The Age of Tarquinius Superbus. A Paradigm Shift? (Invitation only)
7-9 November 2013
Royal Netherlands Institute and British School at Rome
7th November 2013, Royal Netherlands Institute
Days 2 and 3
8th – 9th November 2013, The British School at Rome
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The age of Tarquinius Superbus saw important changes in the history of the Roman world. Livy describes his reign as full of unrest, war, expansionistic undertakings into Etruria and Latium Vetus and political and social turmoil, leading up to the expulsion of the king. At the same time, massive building activities and cultural and artistic changes took place, partially due to an increased amount of imports from the Greek mainland and colonies as well as an enormous influx of Greek artisans or foreign educated craftsmen. Recent findings in both field surveys in the suburban countryside and archaeological excavations in the areas around Rome have yielded so much more new information that the time has come to share these discoveries and new insights among archaeologists and ancient historians.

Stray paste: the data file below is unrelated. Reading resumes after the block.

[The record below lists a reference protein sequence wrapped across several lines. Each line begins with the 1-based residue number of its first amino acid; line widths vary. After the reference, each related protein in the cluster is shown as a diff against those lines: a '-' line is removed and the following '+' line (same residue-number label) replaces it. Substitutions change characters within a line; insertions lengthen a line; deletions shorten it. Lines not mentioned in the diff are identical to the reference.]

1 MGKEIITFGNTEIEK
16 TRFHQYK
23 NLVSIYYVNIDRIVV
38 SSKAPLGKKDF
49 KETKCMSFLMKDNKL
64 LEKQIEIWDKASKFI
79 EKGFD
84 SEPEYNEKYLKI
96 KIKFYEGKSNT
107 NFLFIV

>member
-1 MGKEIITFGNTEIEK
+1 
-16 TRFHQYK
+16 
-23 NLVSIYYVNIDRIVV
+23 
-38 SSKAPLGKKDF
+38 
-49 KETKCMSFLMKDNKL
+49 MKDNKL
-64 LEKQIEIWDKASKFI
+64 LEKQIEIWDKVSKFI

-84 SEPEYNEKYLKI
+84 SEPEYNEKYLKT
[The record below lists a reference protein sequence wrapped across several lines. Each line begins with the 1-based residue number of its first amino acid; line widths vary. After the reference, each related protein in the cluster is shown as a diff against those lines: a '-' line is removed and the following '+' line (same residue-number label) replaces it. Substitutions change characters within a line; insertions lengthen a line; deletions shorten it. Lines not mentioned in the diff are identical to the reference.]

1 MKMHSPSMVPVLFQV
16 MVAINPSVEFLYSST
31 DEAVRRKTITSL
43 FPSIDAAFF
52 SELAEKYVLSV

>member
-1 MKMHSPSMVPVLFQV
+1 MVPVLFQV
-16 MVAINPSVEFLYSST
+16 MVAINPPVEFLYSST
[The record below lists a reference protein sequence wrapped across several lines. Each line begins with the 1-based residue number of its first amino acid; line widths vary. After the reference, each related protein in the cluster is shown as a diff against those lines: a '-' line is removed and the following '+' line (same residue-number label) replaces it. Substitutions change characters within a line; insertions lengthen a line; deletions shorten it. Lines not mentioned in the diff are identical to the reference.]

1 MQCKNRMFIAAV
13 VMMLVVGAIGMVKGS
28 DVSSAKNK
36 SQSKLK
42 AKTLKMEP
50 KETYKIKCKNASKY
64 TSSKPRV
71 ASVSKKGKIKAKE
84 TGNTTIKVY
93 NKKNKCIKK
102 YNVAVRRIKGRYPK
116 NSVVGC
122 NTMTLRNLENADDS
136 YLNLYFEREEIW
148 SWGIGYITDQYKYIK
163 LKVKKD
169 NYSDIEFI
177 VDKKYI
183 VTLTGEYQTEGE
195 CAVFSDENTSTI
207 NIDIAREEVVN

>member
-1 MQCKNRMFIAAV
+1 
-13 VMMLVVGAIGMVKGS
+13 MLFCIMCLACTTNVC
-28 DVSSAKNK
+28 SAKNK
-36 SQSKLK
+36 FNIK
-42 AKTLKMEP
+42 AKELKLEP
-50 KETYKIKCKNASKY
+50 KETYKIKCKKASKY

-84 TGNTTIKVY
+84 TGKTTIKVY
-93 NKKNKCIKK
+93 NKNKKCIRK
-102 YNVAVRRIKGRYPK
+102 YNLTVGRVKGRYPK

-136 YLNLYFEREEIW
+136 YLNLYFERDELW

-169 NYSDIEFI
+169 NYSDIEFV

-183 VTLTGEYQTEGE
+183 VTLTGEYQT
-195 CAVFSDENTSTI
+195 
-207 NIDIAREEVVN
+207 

During the late 6th century BC and under the early Republic, many changes took place in the cultural landscape as well as in material culture. New data is now available to study these changes in more detail. More is known about the urban development of several sites around Rome and recent field surveys in Southern Etruria and Latium have yielded more data on rural settlements in its surroundings. Furthermore, recent publications have shown that contemporary to the period that is associated in the sources with the tyranny of Tarquinius, many new temples were erected occupying central places both in Rome and in the suburban sites. How can we relate this archaeological evidence to the account of Tarquinius Superbus? What are the methodological challenges in bringing late 6th century archaeological evidence into relationship with the historical narrative?
This conference offers the opportunity to reflect on the later sixth and early fifth century BC in the light of the new archaeological evidence, and a re-examination of the historical sources in reference to the recent tradition of important rethinking of the literary account. This will permit a substantial new step forward in our accounts of state formation, political and cultural development, and historical methodology in the context of early Rome. Through conscious cross cultural comparison, in each of these fields it promises to be of wider significance as well.
Scientific committee: Gert-Jan Burgers, Patricia Lulof and Christopher Smith
Conference assistants: Letizia Ceccarelli and Marleen Termeer